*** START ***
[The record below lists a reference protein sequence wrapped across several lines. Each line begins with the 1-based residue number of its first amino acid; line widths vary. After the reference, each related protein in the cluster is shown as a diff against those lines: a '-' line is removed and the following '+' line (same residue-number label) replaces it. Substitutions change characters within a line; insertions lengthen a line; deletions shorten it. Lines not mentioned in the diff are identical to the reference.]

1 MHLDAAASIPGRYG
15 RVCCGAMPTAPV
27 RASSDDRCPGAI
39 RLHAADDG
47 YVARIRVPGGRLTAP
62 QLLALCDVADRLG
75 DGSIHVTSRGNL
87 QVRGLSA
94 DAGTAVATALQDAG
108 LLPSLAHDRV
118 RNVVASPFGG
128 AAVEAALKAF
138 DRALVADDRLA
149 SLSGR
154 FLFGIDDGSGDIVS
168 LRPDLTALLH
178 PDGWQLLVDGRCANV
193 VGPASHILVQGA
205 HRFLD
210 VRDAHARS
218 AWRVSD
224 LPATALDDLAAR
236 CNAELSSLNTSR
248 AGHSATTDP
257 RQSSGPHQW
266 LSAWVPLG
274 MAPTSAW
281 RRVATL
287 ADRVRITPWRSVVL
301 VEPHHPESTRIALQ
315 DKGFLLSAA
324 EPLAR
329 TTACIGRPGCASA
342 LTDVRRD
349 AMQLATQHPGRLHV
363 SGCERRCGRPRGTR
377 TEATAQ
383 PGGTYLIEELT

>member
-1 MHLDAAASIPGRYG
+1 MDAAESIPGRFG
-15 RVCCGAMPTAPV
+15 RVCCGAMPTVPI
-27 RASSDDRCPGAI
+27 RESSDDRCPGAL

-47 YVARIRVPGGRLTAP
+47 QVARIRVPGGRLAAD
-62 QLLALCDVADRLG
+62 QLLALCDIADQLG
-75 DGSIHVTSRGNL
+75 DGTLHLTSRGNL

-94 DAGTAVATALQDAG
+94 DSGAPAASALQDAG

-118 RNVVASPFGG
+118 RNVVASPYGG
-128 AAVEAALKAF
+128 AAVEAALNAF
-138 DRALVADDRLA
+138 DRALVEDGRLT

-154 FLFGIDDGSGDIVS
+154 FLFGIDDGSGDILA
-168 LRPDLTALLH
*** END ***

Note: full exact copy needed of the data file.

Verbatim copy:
[The record below lists a reference protein sequence wrapped across several lines. Each line begins with the 1-based residue number of its first amino acid; line widths vary. After the reference, each related protein in the cluster is shown as a diff against those lines: a '-' line is removed and the following '+' line (same residue-number label) replaces it. Substitutions change characters within a line; insertions lengthen a line; deletions shorten it. Lines not mentioned in the diff are identical to the reference.]

1 MHLDAAASIPGRYG
15 RVCCGAMPTAPV
27 RASSDDRCPGAI
39 RLHAADDG
47 YVARIRVPGGRLTAP
62 QLLALCDVADRLG
75 DGSIHVTSRGNL
87 QVRGLSA
94 DAGTAVATALQDAG
108 LLPSLAHDRV
118 RNVVASPFGG
128 AAVEAALKAF
138 DRALVADDRLA
149 SLSGR
154 FLFGIDDGSGDIVS
168 LRPDLTALLH
178 PDGWQLLVDGRCANV
193 VGPASHILVQGA
205 HRFLD
210 VRDAHARS
218 AWRVSD
224 LPATALDDLAAR
236 CNAELSSLNTSR
248 AGHSATTDP
257 RQSSGPHQW
266 LSAWVPLG
274 MAPTSAW
281 RRVATL
287 ADRVRITPWRSVVL
301 VEPHHPESTRIALQ
315 DKGFLLSAA
324 EPLAR
329 TTACIGRPGCASA
342 LTDVRRD
349 AMQLATQHPGRLHV
363 SGCERRCGRPRGTR
377 TEATAQ
383 PGGTYLIEELT

>member
-1 MHLDAAASIPGRYG
+1 MDAAESIPGRFG
-15 RVCCGAMPTAPV
+15 RVCCGAMPTVPI
-27 RASSDDRCPGAI
+27 RESSDDRCPGAL

-47 YVARIRVPGGRLTAP
+47 QVARIRVPGGRLAAD
-62 QLLALCDVADRLG
+62 QLLALCDIADQLG
-75 DGSIHVTSRGNL
+75 DGTLHLTSRGNL

-94 DAGTAVATALQDAG
+94 DSGAPAASALQDAG

-118 RNVVASPFGG
+118 RNVVASPYGG
-128 AAVEAALKAF
+128 AAVEAALNAF
-138 DRALVADDRLA
+138 DRALVEDGRLT

-154 FLFGIDDGSGDIVS
+154 FLFGIDDGSGDILA
-168 LRPDLTALLH